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Putting it Right? - How the EU institutions responded to the Ombudsman in 2015

Foreword

As European Ombudsman, I am often asked "To what extent do the EU institutions listen to you?" This report seeks to give a statistical answer to that question by looking at the compliance of the institutions with the Ombudsman’s decisions. There was an 83% compliance rate in 2015, the second highest to date. So, while down from the excellent 90% result we achieved in 2014, I am still pleased to note that in over four out of every five cases, the EU institutions act on what the Ombudsman asks of them.

Specifically, in the 130 instances in which the Ombudsman made proposals in cases closed in 2015, the institutions gave 108 positive replies. A further 135 cases were settled by the institutions. 12 out of the 18 institutions examined scored 100% while the Commission – which accounts for most cases before the Ombudsman – scored 82%.

I am particularly pleased with the institutions' responses in the strategic inquiries we conducted. 43 out of the 45 suggestions addressed to the institutions in the context of these strategic inquiries were accepted in areas ranging from the Transatlantic Trade and Investment Partnership (“TTIP”) negotiations to the European Citizens’ Initiative procedure, and from Frontex joint return operations to the EU’s cohesion policy. More generally, the annex to this report contains many examples of cases where the Ombudsman has persuaded the EU administration to better its performance and provides an overview of the range of public service improvements that have resulted. These include the decision of the Executive Agency for Small and Medium-Sized Enterprises to establish admissibility and evaluation review procedures in the award of grants, the Commission’s development of new communication tools to increase public participation in its decision-making and improved whistleblowing procedures within the European External Action Service’s civilian missions.

The decrease in compliance from 2014 to 2015 is, however, clearly regrettable. At a time of multiple crises within the EU, every refusal to comply with a finding by the Ombudsman can be seen as a missed opportunity to address a genuine citizen grievance or administrative shortcoming. I will continue to work with the EU institutions to deliver the highest possible standard of service that the public is entitled to expect of us.

Emily O'Reilly

16 December 2016

 

Report

1. Introduction

This report describes the extent to which the EU institutions[1] responded constructively to proposals made by the European Ombudsman in 2015. These proposals come in the form of solutions, recommendations, critical remarks and further remarks.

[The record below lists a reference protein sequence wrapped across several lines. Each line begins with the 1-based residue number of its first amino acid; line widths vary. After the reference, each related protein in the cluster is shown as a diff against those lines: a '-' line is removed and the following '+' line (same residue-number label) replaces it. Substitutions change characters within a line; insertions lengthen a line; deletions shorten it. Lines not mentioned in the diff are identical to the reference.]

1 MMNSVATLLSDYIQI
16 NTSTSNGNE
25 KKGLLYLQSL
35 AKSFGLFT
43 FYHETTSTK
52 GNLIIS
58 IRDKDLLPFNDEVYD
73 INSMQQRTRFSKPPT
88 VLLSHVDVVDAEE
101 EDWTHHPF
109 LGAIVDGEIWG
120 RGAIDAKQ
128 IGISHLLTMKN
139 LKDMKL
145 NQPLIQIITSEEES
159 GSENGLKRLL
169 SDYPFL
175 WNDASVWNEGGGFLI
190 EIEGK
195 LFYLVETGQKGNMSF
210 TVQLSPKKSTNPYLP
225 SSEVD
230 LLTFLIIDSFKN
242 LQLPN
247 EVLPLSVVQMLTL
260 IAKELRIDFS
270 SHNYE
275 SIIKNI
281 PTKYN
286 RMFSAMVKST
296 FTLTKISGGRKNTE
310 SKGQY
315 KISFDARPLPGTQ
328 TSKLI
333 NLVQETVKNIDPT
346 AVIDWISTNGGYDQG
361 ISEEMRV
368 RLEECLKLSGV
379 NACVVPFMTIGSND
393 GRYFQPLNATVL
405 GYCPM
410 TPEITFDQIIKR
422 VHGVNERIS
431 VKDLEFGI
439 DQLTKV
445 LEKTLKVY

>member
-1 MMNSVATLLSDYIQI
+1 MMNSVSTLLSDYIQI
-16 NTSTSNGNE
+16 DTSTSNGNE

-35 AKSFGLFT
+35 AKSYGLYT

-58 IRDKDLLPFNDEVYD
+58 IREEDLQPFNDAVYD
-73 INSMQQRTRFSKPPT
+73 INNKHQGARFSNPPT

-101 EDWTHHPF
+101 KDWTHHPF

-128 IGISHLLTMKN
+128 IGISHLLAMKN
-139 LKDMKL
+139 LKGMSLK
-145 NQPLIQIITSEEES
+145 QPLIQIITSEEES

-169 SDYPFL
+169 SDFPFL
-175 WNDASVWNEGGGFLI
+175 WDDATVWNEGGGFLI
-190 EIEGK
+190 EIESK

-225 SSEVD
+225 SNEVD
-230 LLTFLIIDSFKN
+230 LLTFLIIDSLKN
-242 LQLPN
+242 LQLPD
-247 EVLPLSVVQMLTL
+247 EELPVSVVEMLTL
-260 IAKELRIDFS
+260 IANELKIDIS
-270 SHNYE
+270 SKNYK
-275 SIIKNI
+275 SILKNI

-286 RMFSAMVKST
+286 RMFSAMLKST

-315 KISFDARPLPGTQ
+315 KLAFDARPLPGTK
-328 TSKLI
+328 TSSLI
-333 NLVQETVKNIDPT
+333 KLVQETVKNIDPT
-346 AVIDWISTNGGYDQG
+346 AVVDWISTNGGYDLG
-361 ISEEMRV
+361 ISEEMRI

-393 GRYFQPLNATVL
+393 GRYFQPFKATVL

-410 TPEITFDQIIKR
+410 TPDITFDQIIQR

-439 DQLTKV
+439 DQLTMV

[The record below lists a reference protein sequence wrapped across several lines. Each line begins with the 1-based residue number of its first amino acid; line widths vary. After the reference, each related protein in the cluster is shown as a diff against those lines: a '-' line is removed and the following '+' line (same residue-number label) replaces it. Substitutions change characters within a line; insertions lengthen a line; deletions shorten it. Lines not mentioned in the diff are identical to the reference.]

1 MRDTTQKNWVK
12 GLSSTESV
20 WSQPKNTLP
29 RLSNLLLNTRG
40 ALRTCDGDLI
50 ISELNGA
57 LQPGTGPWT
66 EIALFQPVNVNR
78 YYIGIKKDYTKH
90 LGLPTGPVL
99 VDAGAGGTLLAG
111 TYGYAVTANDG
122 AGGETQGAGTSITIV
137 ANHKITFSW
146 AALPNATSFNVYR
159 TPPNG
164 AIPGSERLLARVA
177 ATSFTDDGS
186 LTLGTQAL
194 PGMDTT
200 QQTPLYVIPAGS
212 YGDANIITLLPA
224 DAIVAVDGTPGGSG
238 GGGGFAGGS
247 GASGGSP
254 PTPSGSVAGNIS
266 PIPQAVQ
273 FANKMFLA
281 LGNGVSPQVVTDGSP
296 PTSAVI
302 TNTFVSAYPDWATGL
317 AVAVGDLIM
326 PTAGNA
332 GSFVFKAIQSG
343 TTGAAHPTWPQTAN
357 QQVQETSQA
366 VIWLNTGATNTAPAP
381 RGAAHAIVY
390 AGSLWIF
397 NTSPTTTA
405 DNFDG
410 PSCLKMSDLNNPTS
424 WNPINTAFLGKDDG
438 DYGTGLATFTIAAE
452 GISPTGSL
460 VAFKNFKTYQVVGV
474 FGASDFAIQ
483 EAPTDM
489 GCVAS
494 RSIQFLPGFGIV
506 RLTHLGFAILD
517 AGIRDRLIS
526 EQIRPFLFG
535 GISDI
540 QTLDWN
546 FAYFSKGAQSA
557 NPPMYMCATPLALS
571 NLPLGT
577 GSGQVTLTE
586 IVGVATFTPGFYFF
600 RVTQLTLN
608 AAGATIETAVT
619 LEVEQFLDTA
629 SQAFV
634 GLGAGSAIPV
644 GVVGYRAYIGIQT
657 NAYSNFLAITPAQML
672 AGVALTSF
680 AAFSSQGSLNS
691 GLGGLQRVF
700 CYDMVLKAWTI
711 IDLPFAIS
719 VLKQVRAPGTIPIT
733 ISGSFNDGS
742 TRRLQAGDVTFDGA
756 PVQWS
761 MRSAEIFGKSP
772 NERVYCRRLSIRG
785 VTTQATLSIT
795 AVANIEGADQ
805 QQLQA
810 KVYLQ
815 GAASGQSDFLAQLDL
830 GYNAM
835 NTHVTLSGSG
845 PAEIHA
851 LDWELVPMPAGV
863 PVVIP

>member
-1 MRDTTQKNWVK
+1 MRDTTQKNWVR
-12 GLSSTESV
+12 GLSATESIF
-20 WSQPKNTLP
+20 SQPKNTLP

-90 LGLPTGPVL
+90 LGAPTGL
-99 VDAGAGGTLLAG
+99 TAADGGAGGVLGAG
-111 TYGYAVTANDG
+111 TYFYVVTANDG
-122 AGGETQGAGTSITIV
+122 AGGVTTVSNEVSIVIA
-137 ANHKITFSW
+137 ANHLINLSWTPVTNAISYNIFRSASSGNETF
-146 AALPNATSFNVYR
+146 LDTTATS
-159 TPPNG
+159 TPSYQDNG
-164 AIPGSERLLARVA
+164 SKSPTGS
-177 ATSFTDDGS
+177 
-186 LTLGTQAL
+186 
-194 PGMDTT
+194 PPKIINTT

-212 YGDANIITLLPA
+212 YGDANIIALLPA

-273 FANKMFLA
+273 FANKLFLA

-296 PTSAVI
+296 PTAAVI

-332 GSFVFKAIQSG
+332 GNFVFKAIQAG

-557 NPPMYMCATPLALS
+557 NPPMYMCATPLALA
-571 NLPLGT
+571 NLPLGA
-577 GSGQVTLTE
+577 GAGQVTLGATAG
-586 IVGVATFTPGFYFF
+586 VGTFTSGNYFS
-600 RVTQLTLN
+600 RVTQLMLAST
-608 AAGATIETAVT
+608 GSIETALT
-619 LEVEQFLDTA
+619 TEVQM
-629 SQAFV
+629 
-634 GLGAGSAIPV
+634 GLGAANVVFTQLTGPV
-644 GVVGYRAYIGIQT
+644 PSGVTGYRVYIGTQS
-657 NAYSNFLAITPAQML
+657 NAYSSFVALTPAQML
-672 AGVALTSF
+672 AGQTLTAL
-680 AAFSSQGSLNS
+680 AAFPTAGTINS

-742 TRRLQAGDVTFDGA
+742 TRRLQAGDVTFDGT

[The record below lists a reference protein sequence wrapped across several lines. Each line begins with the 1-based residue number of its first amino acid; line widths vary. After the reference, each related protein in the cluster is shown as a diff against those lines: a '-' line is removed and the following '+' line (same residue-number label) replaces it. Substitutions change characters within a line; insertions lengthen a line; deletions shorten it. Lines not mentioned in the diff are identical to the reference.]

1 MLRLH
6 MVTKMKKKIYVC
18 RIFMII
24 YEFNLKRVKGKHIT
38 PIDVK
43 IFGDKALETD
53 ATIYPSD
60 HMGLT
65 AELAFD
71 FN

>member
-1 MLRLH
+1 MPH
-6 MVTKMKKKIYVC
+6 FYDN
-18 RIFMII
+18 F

Sections 3, 4 and 5 below explain what Ombudsman solutions, recommendations, critical and further remarks entail. The Ombudsman’s new ‘Implementing Provisions’, which entered into force on 1 September 2016, affect to a certain extent the use we make of these terms. Even though the inquiries covered in this report were conducted under the previous IPs, we explain the changes, where relevant, below.

2. The Ombudsman's powers and procedures

The Ombudsman helps individuals, companies and associations who have a problem with an EU institution[2]. At the same time, she serves the public interest by helping the institutions to improve the quality of the service they provide. As well as investigating complaints, the Ombudsman can also open inquiries on her own initiative.

The Ombudsman can require the institution concerned to provide information, inspect its files and take testimony from officials. These powers are contained in the Statute of the Ombudsman[3] (‘the Statute’). When she thinks it appropriate to do so in a specific case, the Ombudsman calls on the institution to revise its position, provide redress or make general changes for the future. If the institution refuses to cooperate, she can draw political attention to a case by making a special report to the European Parliament.

3. Solutions

If the Ombudsman considers that a complaint can be resolved, she seeks a solution with the institution concerned, based on Article 3(5) of the Statute[4]. One of the purposes of the changes introduced in 2016 to the Ombudsman’s Implementing Provisions was to make it easier and quicker to find solutions that eliminate maladministration.

4. Recommendations

If the Ombudsman makes a finding of maladministration, she issues what Article 3(6) of the Statute terms a ‘draft recommendation’. Recommendations addressed to the institutions are, simultaneously, published on the Ombudsman's website. The Ombudsman’s new IPs require recommendations to be used to deal with all findings of maladministration before an inquiry is closed.

5. Critical remarks and further remarks